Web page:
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Egyptian cinema tries to find its place

Post-revolution cinema in Egypt has found it must walk a fine line and ensure that it is criticizing the right people, as "The Island 2" currently in cinemas does its best to.
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CAIRO — After seeing the widely acclaimed film "El Gezira 2" ("The Island 2") in the Egyptian cinema, one might wonder how political events in Egypt affect art and how art affects public opinion politically. In this case, "The Island 2" bore certain political messages regarding the period between the January 25 and June 30 revolutions.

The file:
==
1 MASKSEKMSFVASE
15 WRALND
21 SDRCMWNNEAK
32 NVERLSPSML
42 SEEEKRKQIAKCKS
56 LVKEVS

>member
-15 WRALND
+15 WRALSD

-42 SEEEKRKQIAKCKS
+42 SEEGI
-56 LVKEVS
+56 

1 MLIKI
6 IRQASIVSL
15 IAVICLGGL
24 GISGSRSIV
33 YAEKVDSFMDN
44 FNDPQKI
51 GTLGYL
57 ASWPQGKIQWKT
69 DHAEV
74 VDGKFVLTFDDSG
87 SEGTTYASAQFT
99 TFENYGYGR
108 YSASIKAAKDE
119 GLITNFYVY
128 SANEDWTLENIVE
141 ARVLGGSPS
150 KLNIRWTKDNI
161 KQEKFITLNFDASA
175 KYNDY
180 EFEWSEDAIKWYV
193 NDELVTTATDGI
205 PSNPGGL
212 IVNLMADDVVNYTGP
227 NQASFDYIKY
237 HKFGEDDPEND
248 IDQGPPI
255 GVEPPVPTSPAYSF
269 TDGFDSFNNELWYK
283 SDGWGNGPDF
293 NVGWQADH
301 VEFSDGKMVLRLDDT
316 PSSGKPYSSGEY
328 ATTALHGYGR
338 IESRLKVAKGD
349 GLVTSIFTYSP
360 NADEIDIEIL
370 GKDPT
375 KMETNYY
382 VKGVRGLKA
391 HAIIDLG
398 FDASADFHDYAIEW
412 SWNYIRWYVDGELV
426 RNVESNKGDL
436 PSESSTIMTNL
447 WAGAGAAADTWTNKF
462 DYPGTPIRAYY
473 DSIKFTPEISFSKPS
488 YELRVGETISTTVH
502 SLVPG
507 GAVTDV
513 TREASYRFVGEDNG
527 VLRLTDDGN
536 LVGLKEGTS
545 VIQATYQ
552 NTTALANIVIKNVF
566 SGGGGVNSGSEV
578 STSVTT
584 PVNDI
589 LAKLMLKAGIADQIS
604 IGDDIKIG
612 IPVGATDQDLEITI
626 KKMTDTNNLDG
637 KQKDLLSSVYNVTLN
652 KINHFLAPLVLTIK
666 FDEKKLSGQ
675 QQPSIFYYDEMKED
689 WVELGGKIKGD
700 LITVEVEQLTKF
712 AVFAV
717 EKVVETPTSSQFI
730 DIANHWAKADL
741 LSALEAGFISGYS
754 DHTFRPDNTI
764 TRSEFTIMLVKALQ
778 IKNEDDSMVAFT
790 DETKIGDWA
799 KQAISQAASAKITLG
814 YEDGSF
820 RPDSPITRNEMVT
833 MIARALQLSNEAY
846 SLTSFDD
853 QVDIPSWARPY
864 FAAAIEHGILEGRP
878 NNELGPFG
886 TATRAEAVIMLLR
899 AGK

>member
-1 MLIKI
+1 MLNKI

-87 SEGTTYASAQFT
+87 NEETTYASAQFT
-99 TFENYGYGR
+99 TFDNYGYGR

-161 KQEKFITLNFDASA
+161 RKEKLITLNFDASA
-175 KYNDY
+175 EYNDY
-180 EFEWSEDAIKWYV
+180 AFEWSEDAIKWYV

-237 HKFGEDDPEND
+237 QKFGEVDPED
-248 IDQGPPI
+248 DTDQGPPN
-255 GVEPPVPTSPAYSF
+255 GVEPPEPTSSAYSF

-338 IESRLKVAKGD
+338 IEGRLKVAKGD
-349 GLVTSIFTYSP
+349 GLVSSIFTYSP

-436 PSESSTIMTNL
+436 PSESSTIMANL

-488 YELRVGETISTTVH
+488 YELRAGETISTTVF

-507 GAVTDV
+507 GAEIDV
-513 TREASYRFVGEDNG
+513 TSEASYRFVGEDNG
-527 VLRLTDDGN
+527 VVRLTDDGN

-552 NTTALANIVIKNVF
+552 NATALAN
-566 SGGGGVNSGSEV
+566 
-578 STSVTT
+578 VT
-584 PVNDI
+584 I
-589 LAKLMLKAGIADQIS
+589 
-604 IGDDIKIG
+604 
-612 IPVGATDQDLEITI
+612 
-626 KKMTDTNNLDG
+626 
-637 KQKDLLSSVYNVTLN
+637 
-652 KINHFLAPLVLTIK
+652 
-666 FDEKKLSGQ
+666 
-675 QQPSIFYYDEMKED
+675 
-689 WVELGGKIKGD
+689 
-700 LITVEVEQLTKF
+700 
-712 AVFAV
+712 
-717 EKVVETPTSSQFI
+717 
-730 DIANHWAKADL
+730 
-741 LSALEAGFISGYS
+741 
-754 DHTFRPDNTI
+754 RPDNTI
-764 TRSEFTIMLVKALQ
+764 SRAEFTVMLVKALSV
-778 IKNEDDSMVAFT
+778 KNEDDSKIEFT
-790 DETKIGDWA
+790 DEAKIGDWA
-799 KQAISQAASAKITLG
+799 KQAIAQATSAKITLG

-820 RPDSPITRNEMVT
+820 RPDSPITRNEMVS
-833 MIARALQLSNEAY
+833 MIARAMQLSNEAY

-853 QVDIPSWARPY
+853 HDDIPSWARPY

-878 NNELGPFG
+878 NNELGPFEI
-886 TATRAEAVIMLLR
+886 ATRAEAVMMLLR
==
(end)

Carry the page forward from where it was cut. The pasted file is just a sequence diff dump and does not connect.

The first part of the film, "El Gezira," which was released in 2007, tells the story of Mansour al-Hafni, one of the biggest drug and arms dealers in Upper Egypt who rules the village of Gezira in the 1970s. Hafni makes a deal with the security apparatus so that it will allow him to eliminate his competitors, as long as he helps it take down extremist terrorists. As the terrorist threat is eliminated, Hafni's relationship with the security apparatus becomes shaky and they fight a bloody battle for security forces to arrest him and end his rule over Gezira.

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